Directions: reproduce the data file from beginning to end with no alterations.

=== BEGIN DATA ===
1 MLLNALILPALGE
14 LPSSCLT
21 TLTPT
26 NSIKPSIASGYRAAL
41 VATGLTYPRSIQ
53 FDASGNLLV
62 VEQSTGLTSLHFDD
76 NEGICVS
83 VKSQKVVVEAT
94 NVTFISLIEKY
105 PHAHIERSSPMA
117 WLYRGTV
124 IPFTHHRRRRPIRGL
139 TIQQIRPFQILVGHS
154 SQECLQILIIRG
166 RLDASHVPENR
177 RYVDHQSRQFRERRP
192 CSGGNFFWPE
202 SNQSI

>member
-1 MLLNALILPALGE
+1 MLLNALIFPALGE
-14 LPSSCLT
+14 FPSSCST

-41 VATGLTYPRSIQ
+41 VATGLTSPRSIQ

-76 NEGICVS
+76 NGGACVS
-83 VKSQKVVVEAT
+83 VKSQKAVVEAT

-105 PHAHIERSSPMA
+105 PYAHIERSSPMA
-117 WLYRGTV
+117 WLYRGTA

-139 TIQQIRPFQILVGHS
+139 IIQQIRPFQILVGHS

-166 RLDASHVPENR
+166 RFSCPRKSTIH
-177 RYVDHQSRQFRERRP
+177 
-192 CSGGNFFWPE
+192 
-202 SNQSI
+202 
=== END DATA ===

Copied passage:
1 MLLNALILPALGE
14 LPSSCLT
21 TLTPT
26 NSIKPSIASGYRAAL
41 VATGLTYPRSIQ
53 FDASGNLLV
62 VEQSTGLTSLHFDD
76 NEGICVS
83 VKSQKVVVEAT
94 NVTFISLIEKY
105 PHAHIERSSPMA
117 WLYRGTV
124 IPFTHHRRRRPIRGL
139 TIQQIRPFQILVGHS
154 SQECLQILIIRG
166 RLDASHVPENR
177 RYVDHQSRQFRERRP
192 CSGGNFFWPE
202 SNQSI

>member
-1 MLLNALILPALGE
+1 MLLNALIFPALGE
-14 LPSSCLT
+14 FPSSCST

-41 VATGLTYPRSIQ
+41 VATGLTSPRSIQ

-76 NEGICVS
+76 NGGACVS
-83 VKSQKVVVEAT
+83 VKSQKAVVEAT

-105 PHAHIERSSPMA
+105 PYAHIERSSPMA
-117 WLYRGTV
+117 WLYRGTA

-139 TIQQIRPFQILVGHS
+139 IIQQIRPFQILVGHS

-166 RLDASHVPENR
+166 RFSCPRKSTIH
-177 RYVDHQSRQFRERRP
+177 
-192 CSGGNFFWPE
+192 
-202 SNQSI
+202 